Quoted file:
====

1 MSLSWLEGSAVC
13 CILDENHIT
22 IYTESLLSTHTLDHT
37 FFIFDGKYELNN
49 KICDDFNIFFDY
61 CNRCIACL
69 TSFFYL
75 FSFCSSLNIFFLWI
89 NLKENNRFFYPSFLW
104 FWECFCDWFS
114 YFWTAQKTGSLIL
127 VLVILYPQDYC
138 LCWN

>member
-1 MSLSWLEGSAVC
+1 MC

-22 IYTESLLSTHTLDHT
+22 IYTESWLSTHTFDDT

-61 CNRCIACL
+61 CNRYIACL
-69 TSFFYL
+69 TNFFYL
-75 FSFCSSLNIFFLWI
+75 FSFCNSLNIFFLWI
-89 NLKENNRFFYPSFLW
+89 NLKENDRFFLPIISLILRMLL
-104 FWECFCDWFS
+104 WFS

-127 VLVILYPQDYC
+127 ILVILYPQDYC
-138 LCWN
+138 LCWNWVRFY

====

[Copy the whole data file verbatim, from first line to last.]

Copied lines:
1 MSLSWLEGSAVC
13 CILDENHIT
22 IYTESLLSTHTLDHT
37 FFIFDGKYELNN
49 KICDDFNIFFDY
61 CNRCIACL
69 TSFFYL
75 FSFCSSLNIFFLWI
89 NLKENNRFFYPSFLW
104 FWECFCDWFS
114 YFWTAQKTGSLIL
127 VLVILYPQDYC
138 LCWN

>member
-1 MSLSWLEGSAVC
+1 MC

-22 IYTESLLSTHTLDHT
+22 IYTESWLSTHTFDDT

-61 CNRCIACL
+61 CNRYIACL
-69 TSFFYL
+69 TNFFYL
-75 FSFCSSLNIFFLWI
+75 FSFCNSLNIFFLWI
-89 NLKENNRFFYPSFLW
+89 NLKENDRFFLPIISLILRMLL
-104 FWECFCDWFS
+104 WFS

-127 VLVILYPQDYC
+127 ILVILYPQDYC
-138 LCWN
+138 LCWNWVRFY